I’m about to leave in an hour or so to check out some of the All-Star events. The Rising Stars teams will be holding practice with media availability ensuing thereafter.
Perhaps I’m proving closer to 67 rather than my actual age of 27, but save for perhaps the real game itself, I’m not really looking too forward to any of this weekend’s events. While the profit model certainly isn’t flawed, I think that if the NBA wants to reconnect with its older generation of fans–meaning anyone above 13–it needs to rethink its strategy because the layout for All-Star Weekend has grown horrifically stale.
First of all, the league just needs to put the Dunk Contest out of its misery because its become a disservice to its own iconic legacy. Showcasing players who rival Royce White in major league minutes played, when the event once featured the titans of the game, is akin to rolling out new episodes of Seinfeld for a decade after, long after the departure of Jerry Seinfeld, Jason Alexander, and Michael Richards. The names make the event; the event does not have value in and of itself. And everything that could possibly ever be done has already been done – we’ve become visually desensitized to the spectacle. At this point, the only novelty possible is in the selection of props. Please kill this event.
Shooting Stars: I realize time slots have to be filled requiring the necessity of some less exciting events, but why must the NBA continue to force the WNBA upon us?
Skills Challenge: This is easily the most conceptually preposterous of this weekend’s events as it underscores a glaring misunderstanding (or even failure to appreciate) of its own product by the NBA. You have people like Kyrie Irving doing spin moves against a fullcourt press at Team USA practices and Ricky Rubio throwing bounce passes between his legs and your idea to measure/compare their skill level is to have them dribble through cones and shoot layups? Really? This would be like having Nas and Jay-z fire off angry text messages rather than airing their diss tracks on Hot 97. Kill the Skills Challenge and take action even remotely resembling creativity.
What the league needs–and what would instantly be a hit–is some form of one-on-one, two-on-two, or three-on-three. No, Kobe and Lebron will not agree to duke it out but you could find some willing participants in the lower tiers willing to go at it. Maybe a Michael Beasley vs. Darco Milicic matchup in a squareoff to settle whose career has been a bigger bust. Kevin Garnett vs. any European center. Hell, if the WNBA is so insistently central to the marketing scheme, you could have each year’s reigning WNBA MVP take on Brian Scalabrine. Same concept with two-on-two and three-on-three. Find a way to make it happen.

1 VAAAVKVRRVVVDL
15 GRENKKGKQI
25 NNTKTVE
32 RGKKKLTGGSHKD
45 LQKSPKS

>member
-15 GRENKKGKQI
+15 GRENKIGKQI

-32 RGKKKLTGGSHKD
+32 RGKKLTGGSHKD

The real game itself is always ‘ok’ dependent on the mix of participants. What makes for a good All-Star game is two things: flashy point guards and high-flying wings. So, imagine, your All-time All-Star squad would probably be something like Allen Iverson and Kyrie Irving in the backcourt, Vince Carter and Tracy McGrady at the forwards, and someone ironically absurd like Antonio Davis in the middle just to keep from needing more than one ball. What doesn’t translate well, visually, in this game is craftiness, the likes of how Glenn Robinson scored most of his NBA baskets.
An All-Star game really is as good as its point guards’ handles. So if Tony Parker and former Warriors head coach Mark Jackson were on the floor in an All-time match, you can change the channel. People want to see no-look passing and anklebreaking, not floaters in the lane.
To that end, it’s a shame Derrick Rose went down because a backcourt featuring the Bulls guard sharing duties with Kyrie Irving would be YouTube heaven. We will however get our fair share, I hope, of Irving and Chris Paul dueling it out. And Kobe Bryant and Dwyane Wade are still definitely crowd pleasers.
Among other notables, I’d expect Kenneth Faried to tear the rim down at some point.